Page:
Two Families Sue Calvary Church, Saying Children Were Wrongly Expelled From Center

BY JOE MARUSAK

Two Mecklenburg County couples have sued Calvary Church, saying its child development center expelled their preschool-aged children after they developed medical conditions.

The lawsuit, filed Tuesday in Mecklenburg County Superior Court, claims the center’s director expelled the students after one was diagnosed with Type 1 diabetes and the other with abdominal migraines.

Calvary Church in Charlotte

Calvary is a nondenominational evangelical church on N.C. 51 in south Charlotte. About 850 children attend preschool or day care at its child development center, according to the church’s website.

Parents Luis and Amaya Borjas and Jon and Lucinda Dunning told the Observer they filed the lawsuit to prevent other children from being expelled for medical conditions. The lawsuit claims the children were discriminated against under the N.C. Persons with Disabilities Protection Act, and that the church should have made “reasonable accommodations” for them under the law.

“He gets sick and he gets kicked out. It’s unfair,” Amaya Borjas said of her son. “It’s not only unfair, it’s unbelievable that it happens in a church.”

The Borjas and Dunning families spoke during an interview Tuesday at the office of their lawyer, Joshua Van Kampen

Church officials declined to comment about the lawsuit, referring questions to the church’s attorney, Mel Garofalo. He said neither he nor the church has been given a copy of the complaint and therefore cannot respond to any of its allegations.

It is not clear how successful a lawsuit could be.

Doreen Byrd, lead parent educator for the Davidson-based Exceptional Children’s Assistance Center, said day care centers cannot expel a child from a facility simply because of a medical diagnosis. She added that other issues could also be involved in a center’s decision to expel a child.

But Byrd said that private child care agencies, such as Calvary’s, wouldn’t face requirements as strict as those for publicly funded ones. For example, a private facility may not need to accommodate medical requests that would be disruptive to other children.

“They don’t have to fundamentally alter their program,” Byrd said.

The lawsuit filed Tuesday says the Borjases’ son attended the Calvary center for two years before he was diagnosed with diabetes in March 2014 at age 4. His parents routinely visited the school during lunch to monitor his blood levels, and pricked his finger with a glucose meter, the lawsuit says. They adjusted the amount of carbohydrates in his lunchbox depending on the level.

In June 2014, his condition worsened, requiring him to receive insulin injections. That August, Amaya Borjas told their son’s new teachers that she would return at [spp-timestamp time="11:15"]each morning to check his blood-glucose level and inject his insulin, according to the lawsuit.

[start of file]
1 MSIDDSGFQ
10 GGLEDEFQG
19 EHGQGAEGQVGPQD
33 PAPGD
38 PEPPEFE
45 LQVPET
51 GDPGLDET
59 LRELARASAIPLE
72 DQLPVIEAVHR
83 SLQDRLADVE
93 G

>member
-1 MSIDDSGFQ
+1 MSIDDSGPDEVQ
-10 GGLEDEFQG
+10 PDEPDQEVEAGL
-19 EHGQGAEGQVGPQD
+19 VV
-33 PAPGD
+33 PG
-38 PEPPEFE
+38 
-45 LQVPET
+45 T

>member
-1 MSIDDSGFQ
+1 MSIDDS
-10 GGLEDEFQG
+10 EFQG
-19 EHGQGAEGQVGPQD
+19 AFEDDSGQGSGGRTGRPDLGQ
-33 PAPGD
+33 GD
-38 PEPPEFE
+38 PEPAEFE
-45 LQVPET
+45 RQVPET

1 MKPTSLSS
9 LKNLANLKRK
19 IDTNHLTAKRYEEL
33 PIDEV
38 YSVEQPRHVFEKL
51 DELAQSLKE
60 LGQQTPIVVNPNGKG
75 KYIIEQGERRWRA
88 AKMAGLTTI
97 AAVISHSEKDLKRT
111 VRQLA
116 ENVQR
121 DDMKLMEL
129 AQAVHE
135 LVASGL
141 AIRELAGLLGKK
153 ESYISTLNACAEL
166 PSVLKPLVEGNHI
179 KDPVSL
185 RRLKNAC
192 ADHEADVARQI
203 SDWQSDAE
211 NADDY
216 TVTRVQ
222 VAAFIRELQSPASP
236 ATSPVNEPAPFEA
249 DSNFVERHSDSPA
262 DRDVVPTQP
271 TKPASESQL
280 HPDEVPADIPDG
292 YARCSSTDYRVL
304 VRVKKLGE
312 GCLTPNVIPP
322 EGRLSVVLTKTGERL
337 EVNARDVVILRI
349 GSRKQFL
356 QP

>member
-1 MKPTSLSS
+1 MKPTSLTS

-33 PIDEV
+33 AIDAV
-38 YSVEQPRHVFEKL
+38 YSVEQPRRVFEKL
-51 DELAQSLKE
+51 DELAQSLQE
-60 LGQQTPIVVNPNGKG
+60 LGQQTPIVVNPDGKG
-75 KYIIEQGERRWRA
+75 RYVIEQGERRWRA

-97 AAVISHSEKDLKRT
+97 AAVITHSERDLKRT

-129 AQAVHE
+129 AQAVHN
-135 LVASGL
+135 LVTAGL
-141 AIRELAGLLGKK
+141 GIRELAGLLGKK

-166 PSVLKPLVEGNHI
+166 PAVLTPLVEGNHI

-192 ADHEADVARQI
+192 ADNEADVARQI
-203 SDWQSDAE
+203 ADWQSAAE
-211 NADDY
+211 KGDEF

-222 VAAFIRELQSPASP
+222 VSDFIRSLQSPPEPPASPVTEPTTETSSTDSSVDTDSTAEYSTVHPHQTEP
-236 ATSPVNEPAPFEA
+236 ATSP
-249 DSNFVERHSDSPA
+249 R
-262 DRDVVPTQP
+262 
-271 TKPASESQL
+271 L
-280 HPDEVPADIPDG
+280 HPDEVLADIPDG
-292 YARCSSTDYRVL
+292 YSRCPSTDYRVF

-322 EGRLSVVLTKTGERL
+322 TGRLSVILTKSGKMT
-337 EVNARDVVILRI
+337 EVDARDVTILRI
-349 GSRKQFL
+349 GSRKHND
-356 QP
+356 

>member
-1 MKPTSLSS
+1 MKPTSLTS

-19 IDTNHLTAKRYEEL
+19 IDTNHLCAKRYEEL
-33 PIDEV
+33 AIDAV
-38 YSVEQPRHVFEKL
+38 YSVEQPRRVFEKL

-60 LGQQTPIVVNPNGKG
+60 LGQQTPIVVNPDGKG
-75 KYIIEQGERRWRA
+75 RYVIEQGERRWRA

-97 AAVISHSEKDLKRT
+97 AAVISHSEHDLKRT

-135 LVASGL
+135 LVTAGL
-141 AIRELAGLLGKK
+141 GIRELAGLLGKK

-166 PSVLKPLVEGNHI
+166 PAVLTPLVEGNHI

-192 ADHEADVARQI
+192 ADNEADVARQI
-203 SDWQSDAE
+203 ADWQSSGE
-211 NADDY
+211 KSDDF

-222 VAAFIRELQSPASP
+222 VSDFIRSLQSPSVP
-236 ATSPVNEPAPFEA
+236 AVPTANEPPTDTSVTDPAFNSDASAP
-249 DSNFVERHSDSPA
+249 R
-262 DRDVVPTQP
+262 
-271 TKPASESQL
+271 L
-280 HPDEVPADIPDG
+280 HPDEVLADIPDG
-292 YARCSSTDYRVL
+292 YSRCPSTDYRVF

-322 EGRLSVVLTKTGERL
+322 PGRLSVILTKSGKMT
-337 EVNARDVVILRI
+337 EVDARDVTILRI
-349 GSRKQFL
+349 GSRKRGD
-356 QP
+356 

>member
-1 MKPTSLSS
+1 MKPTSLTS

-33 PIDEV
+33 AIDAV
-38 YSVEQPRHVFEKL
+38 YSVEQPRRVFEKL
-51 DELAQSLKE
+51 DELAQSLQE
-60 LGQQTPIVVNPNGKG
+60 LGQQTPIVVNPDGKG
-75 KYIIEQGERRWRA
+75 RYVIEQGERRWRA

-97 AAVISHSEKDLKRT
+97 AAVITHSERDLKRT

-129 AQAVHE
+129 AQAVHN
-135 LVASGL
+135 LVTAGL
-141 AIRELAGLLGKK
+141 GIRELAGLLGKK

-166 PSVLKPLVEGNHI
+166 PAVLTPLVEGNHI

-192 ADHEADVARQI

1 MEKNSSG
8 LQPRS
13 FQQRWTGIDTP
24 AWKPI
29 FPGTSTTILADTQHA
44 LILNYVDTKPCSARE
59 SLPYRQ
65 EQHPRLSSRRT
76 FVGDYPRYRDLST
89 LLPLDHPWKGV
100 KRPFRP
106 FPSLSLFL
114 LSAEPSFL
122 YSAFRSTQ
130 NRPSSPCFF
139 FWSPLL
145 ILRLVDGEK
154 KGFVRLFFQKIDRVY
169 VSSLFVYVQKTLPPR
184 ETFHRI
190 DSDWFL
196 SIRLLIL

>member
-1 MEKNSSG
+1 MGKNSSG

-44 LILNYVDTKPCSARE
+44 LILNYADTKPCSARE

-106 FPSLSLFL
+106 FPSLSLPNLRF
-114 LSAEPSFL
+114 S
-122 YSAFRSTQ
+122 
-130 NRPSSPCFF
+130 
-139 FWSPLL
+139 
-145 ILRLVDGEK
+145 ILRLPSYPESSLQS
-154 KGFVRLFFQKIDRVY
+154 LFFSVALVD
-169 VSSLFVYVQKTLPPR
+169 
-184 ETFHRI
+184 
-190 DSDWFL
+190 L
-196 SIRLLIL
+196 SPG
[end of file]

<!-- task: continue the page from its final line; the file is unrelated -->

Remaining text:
Amaya Borjas later asked the head teacher to give the boy gel packs if he said he was feeling “low” at any point in the morning before Amaya or Luis Borjas arrived to inject the insulin, the lawsuit says.

When Luis Borjas arrived to inject the insulin one morning, he was told by the center’s director, Pat Collins, that their son could no longer attend the center, according to the lawsuit. Collins told him that the teacher threatened to resign if he returned, but that his condition wouldn’t have been a problem if Collins had a school nurse, the lawsuit says.

Luis Borjas then volunteered to donate the money to hire a nurse but his request was denied, according to the lawsuit. “  ‘I don’t care how much it costs,’ ” Luis Borjas recalled telling Collins. “  ‘I’m doing it for the church.’ ”

The Dunnings’ son was expelled in January 2015 after he was diagnosed with abdominal migraines after turning pale and collapsing at the school, the lawsuit says. He was barred from returning even after the Dunnings told Collins they had medical clearance for his return. The boy has never had the condition again, Lucinda Dunning said.

Collins told them Lucas’ teachers were “uncomfortable and scared” in dealing with him and were not equipped to handle his medical issues, the lawsuit says.

The couples enrolled their sons at Morrison Family YMCA, which had “absolutely no reservations or issues with accepting children who are not perfect pictures of health,” the lawsuit says.

The couples want a jury to determine monetary damages and order center staff to undergo training on their obligations under the Americans with Disabilities Act. They want the church to provide a registered nurse at the center during the school day.

“This happened to two families within five months of each other,” Van Kampen said. “We’re investigating whether this happened to other families, and we encourage anyone with evidence or information to come forward.”

Please contact Van Kampen Law with any information.